* ''WebVideo/TheAngryVideoGameNerd'''s [[http://cinemassacre.com/2007/01/25/tmnt-part-1/ review]] of ''Film/TeenageMutantNinjaTurtlesIII''. With no warning he abruptly drops reviewing games for an episode and instead targets a movie. He does the entire review as himself (rather than in character as the nerd).
* ''WebVideo/TheNeedleDrop'':
** The review of Yung Lean's ''Unknown Death 2002'', in which instead of reviewing the album, Anthony Fantano repeatedly proclaims in a deadpan voice that his hands have turned into bread, and spends the remainder of the video eating them in silence. The video description lists "BREAD" as his favorite AND least favorite track on the album [[spoiler:(there is no such track)]], and gives an overall score of "BREAD/10".
** Also worth noting are Fantano's reviews of Limp Bizkit's ''Gold Cobra'' in which he spends the entire review eating food, and Big Sean's ''Dark Sky Paradise'' which consists of him repeating the word "no" over and over, ultimately giving the album a score of "NO/no"
* Lampshaded in a video by Daniel Sulzbach, AKA [[WebVideo/MrRepzion Mr Repzion]], titled ''Am I really 19?''. Daniel starts out the video by saying, "Well, hello my fellow tutti-fruits! I thinks I am going insane.". He then spends the rest of the entire video making totally random statements.
* ''Bacon Flavoured Thoughts!'' by [[WebVideo/MatthewSantoro Matt Santoro]]. The usually-sane Matt acts like a crazy person, and rambles about how bacon is fantastic. This contrasts his other videos, where they have some kind of plot, and Matt acts like a normal person.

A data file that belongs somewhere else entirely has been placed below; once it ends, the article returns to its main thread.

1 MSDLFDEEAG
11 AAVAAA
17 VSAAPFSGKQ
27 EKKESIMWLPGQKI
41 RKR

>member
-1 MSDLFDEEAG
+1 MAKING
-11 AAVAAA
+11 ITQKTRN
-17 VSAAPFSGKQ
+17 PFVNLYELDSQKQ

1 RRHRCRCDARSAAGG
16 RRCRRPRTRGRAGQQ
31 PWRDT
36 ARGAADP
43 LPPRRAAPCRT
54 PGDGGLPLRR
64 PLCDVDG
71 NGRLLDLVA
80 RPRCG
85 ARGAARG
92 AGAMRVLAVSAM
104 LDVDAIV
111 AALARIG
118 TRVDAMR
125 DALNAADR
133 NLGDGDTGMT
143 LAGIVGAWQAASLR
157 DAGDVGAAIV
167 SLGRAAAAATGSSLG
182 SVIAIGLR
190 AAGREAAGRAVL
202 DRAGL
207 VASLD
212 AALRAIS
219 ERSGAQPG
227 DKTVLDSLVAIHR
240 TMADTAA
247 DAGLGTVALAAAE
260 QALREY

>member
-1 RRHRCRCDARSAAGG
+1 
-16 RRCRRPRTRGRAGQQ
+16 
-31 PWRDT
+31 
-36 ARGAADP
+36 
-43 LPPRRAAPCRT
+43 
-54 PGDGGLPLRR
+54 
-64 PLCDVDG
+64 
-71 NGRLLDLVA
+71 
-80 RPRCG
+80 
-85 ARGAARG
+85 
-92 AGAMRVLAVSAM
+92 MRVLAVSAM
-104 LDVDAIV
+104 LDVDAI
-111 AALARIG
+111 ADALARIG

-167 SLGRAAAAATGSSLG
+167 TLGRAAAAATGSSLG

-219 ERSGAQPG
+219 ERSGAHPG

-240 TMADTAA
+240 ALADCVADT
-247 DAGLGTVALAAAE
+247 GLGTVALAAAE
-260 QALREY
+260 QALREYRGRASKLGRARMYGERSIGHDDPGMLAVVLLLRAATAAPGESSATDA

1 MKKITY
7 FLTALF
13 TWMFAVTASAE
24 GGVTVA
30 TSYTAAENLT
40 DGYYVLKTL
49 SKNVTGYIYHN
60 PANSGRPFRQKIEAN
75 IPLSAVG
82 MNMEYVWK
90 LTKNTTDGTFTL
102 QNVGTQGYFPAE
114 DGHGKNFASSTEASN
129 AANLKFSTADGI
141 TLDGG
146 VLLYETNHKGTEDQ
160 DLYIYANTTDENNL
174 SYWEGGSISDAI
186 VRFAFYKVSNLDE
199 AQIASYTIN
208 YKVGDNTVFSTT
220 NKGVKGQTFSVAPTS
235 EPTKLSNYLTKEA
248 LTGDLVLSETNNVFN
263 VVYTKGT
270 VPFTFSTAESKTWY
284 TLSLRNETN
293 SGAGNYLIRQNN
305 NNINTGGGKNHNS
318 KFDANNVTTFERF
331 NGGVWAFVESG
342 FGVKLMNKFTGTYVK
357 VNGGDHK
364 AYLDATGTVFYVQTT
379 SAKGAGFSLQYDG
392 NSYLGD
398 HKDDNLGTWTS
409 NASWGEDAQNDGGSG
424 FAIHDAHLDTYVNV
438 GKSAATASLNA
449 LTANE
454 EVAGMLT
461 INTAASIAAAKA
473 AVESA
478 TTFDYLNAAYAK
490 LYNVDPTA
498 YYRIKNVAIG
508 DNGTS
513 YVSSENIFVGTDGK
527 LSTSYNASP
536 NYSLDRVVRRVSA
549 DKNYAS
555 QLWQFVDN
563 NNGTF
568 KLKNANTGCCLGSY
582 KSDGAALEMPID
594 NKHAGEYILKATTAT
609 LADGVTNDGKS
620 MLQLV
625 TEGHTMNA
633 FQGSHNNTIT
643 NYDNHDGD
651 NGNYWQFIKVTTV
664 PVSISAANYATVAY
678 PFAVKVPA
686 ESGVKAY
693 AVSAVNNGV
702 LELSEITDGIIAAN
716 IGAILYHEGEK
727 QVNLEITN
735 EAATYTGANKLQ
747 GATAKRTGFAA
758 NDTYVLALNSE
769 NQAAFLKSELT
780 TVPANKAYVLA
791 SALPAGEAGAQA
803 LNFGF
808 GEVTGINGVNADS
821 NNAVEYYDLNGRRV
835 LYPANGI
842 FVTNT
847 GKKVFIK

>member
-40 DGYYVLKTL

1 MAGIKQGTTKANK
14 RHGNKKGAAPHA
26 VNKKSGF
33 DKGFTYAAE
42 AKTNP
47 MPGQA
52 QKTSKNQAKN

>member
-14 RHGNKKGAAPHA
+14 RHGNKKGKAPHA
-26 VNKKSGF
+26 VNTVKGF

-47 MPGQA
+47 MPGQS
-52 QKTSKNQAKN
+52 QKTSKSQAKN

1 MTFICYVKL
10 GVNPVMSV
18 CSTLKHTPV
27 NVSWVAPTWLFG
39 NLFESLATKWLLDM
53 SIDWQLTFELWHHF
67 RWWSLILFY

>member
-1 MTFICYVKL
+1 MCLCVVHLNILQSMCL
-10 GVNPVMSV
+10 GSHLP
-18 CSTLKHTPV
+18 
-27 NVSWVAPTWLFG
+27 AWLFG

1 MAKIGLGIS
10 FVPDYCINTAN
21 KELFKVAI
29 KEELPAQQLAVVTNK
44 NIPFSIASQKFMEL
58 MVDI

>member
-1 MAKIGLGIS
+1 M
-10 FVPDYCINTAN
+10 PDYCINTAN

* Parodied in the ''Website/{{Clickhole}}'' article "[[http://www.clickhole.com/article/when-good-tv-goes-bad-worst-episodes-best-tv-shows-3780 When Good TV Goes Bad: The Worst Episodes Of The Best TV Shows]]," with list entries like a ''Series/TheWalkingDead'' prequel episode... set during the UsefulNotes/WarsOfTheRoses.

[[folder:Western Animation]]
* The ''WesternAnimation/OneHundredAndOneDalmatiansTheSeries'' episode "[=DeVil=]-Age Elder", where the Dearlys, the main pups, and Cruella stumble upon "[=DeVil=] Ville", a Renaissance-era town cursed 1000 years ago by a witch (who resembles Nanny), to make the town only appear every 1000 years a la ''Theatre/{{Brigadoon}}''.
* ''WesternAnimation/AdventureTime'':
** "Rain Day Daydream". Finn and Jake stay in their tree house during a knife storm. Jake suddenly and inexplicably becomes a RealityWarper which has never happened before nor since.
** "BMO Noire". BMO tries to find Finn's missing sock by imagining himself as a hard-boiled detective "interrogating" such suspects as a mouse, a remote control, and a chicken. [[FlatWhat What.]]
** "King Worm" is even worse. It's a dream episode, and it can be compared to ''Film/{{Inception}}''... but weirder. [[MindScrew Much, much weirder]].
** And then they are both topped by "A Glitch is a Glitch", which is a massive MindScrew even by the show's rather surreal standards. This is because the episode was made by guest animator [[WebAnimation/OctocatAdventure David O'Reilly]].
** "Puhoy". Finn climbs into Jake's pillow fort, and it's a portal to a whole new world. Then he gets married. ''He ages to 40 years'' old in one day, '''and dies'''. [[spoiler:It turns out it was AllJustADream]].